From the editor
The Mediterranean islands of Malta and Gozo may be small, but they boast an impressive variety of archaeological sites, among them some of the oldest freestanding structures in the world. Vast megalithic temples and underground tombs were built from around 3600 BC, but abandoned about 1,000 years later. At these sites, archaeologists have found striking sculptures with corpulent shapes, whether they are a few centimetres tall or two metres tall, showing how the islanders could play with scale. But what did they represent? For our cover feature, Luc Amkreutz and Sharon Sultana examine this fascinating culture.
Next, we head to Rome, where many mosaics were uncovered during construction work in the late 19th century. These mosaics once adorned homes, shrines, and tombs in and around the ancient city, but after their rediscovery many have been little-seen by the public as they are kept in museum stores. Dalu Jones guides us through some highlights of this intricate ancient craft, on view in a temporary exhibition.
While these mosaics are not particularly well known, our next feature focuses on a much more famous subject: the ancient Egyptian queen Nefertiti. Nefertiti’s face is a familiar one today – thanks to the discovery of her painted limestone bust – but, as Aidan Dodson writes, this was not always the case. Our third feature charts the queen’s remarkable career through dramatic changes implemented by her husband Akhenaten (the subject of Philip Glass’s sensational opera) and through their turbulent aftermath.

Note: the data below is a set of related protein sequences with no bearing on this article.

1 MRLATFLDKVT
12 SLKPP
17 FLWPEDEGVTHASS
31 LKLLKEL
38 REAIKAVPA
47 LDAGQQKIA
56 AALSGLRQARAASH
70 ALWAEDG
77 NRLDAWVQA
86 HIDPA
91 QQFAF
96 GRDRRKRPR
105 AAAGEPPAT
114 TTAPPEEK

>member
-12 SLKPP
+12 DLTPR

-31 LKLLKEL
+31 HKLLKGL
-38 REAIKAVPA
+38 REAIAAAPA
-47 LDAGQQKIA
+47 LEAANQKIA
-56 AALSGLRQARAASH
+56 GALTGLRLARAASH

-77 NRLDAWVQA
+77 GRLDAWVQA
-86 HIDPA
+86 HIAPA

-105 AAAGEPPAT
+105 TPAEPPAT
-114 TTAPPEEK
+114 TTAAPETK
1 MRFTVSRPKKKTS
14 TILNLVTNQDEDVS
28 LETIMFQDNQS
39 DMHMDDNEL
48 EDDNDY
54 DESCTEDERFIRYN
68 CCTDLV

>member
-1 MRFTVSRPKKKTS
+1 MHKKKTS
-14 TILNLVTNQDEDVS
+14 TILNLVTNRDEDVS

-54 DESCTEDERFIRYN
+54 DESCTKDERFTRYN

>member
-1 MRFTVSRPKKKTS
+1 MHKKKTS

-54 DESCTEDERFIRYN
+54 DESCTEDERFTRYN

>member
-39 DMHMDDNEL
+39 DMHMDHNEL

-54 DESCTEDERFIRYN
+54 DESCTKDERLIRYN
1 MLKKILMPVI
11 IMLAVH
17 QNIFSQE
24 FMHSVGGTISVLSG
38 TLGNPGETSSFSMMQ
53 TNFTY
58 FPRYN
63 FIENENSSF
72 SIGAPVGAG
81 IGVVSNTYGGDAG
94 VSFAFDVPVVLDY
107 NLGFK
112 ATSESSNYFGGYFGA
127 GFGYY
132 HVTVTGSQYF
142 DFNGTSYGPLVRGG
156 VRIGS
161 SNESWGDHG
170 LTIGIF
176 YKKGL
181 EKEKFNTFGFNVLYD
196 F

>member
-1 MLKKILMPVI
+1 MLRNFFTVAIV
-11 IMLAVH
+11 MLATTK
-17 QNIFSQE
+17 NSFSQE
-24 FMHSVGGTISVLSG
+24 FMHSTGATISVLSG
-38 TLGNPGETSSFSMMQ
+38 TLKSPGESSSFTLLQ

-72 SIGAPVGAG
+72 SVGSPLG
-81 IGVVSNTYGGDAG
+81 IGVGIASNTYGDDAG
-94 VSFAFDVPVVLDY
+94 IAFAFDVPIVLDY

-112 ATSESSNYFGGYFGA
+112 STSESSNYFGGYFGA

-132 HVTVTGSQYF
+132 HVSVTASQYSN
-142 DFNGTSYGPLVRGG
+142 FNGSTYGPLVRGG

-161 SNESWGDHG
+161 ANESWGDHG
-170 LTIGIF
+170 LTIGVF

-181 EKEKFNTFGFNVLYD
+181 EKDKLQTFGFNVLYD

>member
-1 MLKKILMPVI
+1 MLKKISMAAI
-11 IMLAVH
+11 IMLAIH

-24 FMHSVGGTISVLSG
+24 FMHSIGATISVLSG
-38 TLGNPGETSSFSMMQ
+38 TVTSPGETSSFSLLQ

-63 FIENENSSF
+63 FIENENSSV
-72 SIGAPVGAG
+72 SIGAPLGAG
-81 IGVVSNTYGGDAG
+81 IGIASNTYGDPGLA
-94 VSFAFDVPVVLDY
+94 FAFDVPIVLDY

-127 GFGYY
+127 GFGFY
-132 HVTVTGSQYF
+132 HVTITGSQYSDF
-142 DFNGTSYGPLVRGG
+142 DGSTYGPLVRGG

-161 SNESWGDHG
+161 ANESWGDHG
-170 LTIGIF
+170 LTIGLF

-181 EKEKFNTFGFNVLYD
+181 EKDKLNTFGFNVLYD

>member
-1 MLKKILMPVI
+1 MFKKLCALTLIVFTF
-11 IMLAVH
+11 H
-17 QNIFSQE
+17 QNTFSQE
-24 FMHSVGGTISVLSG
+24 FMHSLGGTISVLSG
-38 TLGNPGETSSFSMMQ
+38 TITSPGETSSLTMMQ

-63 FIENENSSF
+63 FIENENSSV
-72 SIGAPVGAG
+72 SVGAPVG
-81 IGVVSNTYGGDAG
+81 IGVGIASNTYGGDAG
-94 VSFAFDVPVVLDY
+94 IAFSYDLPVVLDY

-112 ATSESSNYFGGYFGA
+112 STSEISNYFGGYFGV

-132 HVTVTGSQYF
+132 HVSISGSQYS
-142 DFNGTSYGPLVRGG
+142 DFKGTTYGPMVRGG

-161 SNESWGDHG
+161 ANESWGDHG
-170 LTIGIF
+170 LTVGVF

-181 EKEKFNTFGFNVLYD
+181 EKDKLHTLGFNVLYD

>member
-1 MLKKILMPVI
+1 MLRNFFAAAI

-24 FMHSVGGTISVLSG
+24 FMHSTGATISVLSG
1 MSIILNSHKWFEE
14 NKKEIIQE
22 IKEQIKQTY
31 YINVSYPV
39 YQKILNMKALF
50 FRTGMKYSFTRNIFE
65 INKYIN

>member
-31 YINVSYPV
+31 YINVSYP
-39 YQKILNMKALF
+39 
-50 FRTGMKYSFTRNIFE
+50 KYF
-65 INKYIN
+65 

In September 480 BC, a fleet of Greek ships defeated the invading Persian armies in a naval battle in the Bay of Salamis, not far from Athens. With help from the Athenians, the Battle of Salamis has come to be viewed by some as a key episode in shaping the western world. David Stuttard tells us how the battle was won – and how the victory was spun as a tale of Greek heroism in the face of tyranny.
Also in September, in 1224, the man who became St Francis of Assisi had a vision in which he received the wounds of Christ. Assisi has attracted pilgrims for centuries, many wanting souvenirs in the form of painted plates. Norman Hammond takes a look at a Renaissance example that offered something different from the usual maiolica wares.
Finally, we speak with Egyptologist Toby Wilkinson about his recent book, which explores the people and politics at play in Egyptian archaeology between the decipherment of the Rosetta Stone and the discovery of the tomb of Akhenaten’s famous son, Tutankhamun.